Projects need documentation. Lately, I’ve been jazzing up my docs with animated gifs made from screen recordings (MOV files) out of Quicktime. Its surprisingly easy!
There are some tools and Terminal commands, but I like the fact that I don’t need to upload something to a website and then download the results. I’m technical, but not super technical, so this was just the right level for me.
I used instructions from a GitHub Gist which details installation and running the conversion commands. Here it is again for posterity, with my own additions from my experience:
The conversion process requires ffmpeg to process the video file and gifsicle to process the animated gif. The following command-line directives use HomeBrew to install and manage the packages:
$ brew install ffmpeg # dependency for gifsicle, only required for mountain-lion and above $ brew cask install x-quartz # runs the XQuartz installer $ mopen /usr/local/Cellar/x-quartz/2.7.4/XQuartz.pkg $ brew install gifsicle
There are other tools out there for creating screen recordings, but any Mac user should use the included Quicktime software to get it done. Its super easy and nothing extra needs to be installed.
- Open Applications > Quicktime
- Choose File > New Screen Recording
- Follow the instructions, or click and drag on the section of the screen you wish to record
- An optional effect is to have Quicktime highlight the mouse clicks. Give it a try, you might like it.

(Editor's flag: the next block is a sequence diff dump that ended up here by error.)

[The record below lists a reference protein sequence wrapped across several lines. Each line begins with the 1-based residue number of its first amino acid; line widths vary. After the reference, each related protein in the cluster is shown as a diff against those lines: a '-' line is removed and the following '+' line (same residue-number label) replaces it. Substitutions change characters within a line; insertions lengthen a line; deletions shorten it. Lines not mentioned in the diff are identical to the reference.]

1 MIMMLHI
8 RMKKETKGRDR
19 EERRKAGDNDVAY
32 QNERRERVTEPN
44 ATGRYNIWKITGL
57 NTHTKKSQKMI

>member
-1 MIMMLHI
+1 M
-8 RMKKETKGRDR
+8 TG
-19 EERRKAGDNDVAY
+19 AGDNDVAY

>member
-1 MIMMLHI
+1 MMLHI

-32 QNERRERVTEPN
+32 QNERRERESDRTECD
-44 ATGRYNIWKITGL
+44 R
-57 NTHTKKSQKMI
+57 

- Save the movie to the directory of your choice
In the Terminal (or any command line interface), navigate to the directory in which your videos are stored. The command I run is this:
$ ffmpeg -i input.mov -s 600x480 -pix_fmt rgb24 -r 10 -f gif - | gifsicle --optimize=3 --delay=8 > output.gif
input.mov is replaced with the name of your video file and
output.gif is replaced with the name you wish to give the new animated gif.
A few notes on portions of that command:
600x480: This is the desired output size. The aspect ratio of your original video should be maintained if you are resizing it. Otherwise this conversation will distort the original video. I use a tool from Andrew Hedges to figure out the aspect ratio and maintain it for resize.
rgb24: Color depth of the output. I tried rgb8 thinking that the file size would be significantly smaller, but for a screen recording, the color depth was poor and the compression patterns made it look awful.
-r 10refers to the frame rate. 10 seems low but it looks pretty good for screen recordings.
--delay=8creates an 80ms delay between frames. The original command had this set to
3, but things looked unnaturally sped up. I found that
8makes the speed of the gif seem more natural. Depending on your movie, you might want to adjust the delay until the GIFs look to be a good speed.
And now my online tutorials and client training documentation look great. It can really help to see an animated gif of someone moving through a particular feature — it explains it better to see it in real time rather than just explained in static text.